Alden Boon

The Sad, Brutal Reality of the Beautiful Glowworms


I ventured deeper and deeper into the heart of a limestone cave in Waitomo, thankful for the lights illuminating the narrow passageway. Sticky fishing lines like diamond necklaces fell freely from stalactites, delicate they looked but deadly they were: a festooned trap for insect preys; the glowworms’ sustenance. My guide of Māori descent stopped Jolyn, my tour mate, and me in our tracks, before stealing away to switch off the lights. The sudden heft of the silence and blackness, which blotted from view my companions, weighed heavily on me. The zephyr kissing my cheeks was a cold touch.

And just when I was beginning to feel like the walls of suffocating darkness were hemming me in, soft mesmerising blue lights began to fill the face of the tunnel, like glittering stars revealed after the tearing of clouds. This dreamlike display of light feels like the work of an arcane spell, but in reality is a chemical reaction between luciferase, luciferin, adenosine triphosphate and oxygen.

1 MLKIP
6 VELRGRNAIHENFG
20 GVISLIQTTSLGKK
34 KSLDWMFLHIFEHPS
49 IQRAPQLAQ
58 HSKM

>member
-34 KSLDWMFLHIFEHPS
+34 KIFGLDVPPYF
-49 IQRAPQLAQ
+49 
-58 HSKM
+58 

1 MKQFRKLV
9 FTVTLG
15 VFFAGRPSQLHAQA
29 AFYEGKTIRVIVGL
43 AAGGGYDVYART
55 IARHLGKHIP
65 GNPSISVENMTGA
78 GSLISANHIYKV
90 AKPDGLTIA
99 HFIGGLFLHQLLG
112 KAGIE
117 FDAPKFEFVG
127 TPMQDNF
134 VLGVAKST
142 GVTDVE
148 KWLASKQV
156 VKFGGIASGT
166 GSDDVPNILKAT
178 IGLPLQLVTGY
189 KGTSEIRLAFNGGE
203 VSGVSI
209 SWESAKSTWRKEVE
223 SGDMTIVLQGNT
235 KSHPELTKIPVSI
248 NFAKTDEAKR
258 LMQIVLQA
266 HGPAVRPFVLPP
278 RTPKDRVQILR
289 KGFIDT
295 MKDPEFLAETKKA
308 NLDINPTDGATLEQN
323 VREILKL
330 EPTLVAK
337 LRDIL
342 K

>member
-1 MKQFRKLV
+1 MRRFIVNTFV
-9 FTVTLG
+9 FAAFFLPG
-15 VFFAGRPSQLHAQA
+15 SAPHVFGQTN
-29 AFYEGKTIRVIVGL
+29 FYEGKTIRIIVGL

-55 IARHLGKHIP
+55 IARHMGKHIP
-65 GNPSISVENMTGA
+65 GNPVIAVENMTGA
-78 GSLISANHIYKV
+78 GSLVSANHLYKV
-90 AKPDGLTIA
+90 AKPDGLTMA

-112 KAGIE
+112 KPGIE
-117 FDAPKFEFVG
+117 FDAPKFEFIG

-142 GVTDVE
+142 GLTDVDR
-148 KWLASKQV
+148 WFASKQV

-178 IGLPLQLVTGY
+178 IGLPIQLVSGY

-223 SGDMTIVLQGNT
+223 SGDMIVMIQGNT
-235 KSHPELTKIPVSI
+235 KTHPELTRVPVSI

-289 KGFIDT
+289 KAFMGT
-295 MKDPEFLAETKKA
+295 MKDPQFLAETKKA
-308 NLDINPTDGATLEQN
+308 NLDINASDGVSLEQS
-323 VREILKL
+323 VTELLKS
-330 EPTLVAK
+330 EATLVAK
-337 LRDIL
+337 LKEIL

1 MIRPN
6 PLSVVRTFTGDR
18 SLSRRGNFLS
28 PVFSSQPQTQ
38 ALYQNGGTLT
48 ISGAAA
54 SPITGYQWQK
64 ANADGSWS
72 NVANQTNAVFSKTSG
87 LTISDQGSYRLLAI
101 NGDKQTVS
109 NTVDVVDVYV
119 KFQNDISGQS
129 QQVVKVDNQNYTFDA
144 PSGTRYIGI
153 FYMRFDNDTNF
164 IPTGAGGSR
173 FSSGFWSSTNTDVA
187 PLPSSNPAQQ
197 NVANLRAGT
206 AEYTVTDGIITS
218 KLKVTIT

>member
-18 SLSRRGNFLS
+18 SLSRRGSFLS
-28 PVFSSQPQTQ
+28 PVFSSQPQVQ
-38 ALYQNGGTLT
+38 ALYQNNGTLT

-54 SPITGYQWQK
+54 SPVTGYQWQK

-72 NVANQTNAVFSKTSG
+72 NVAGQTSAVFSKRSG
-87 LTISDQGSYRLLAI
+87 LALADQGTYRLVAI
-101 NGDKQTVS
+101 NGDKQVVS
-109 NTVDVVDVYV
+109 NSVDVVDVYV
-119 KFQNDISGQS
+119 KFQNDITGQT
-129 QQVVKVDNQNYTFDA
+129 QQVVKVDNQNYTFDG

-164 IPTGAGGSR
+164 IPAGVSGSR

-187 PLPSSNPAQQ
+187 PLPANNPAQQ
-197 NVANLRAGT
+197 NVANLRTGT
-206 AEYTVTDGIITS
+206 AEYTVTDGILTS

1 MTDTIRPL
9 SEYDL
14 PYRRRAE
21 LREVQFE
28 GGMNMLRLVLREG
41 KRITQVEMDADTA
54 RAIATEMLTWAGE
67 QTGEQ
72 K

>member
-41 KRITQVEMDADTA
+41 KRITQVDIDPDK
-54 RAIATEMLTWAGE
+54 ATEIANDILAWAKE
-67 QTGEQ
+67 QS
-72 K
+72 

Glowworms capable of bioluminescence are in their larva stage, which spans six to nine months. Their light ensnares not only the wistful gazes of human beings but also insects as big as cockroaches. “Go towards the light” takes on a new meaning, as preys like moths to a flame meet their ends as they become entangled on the sticky fishing lines.

But feed the glowworms must, for they do not do so when they metamorphose into pupae and adults. In fact, in their adult stage, they lose their mouths, living their few numbered days starving, bereft of food. They exist only to mate and reproduce, and pass on when their life’s work is done.

Photo credit: Felix Plakolb


Alden Boon
Alden Boon is a Quarter-finalist in PAGE International Screenwriting Awards. When he's not busy writing, he pretends he is Gandalf.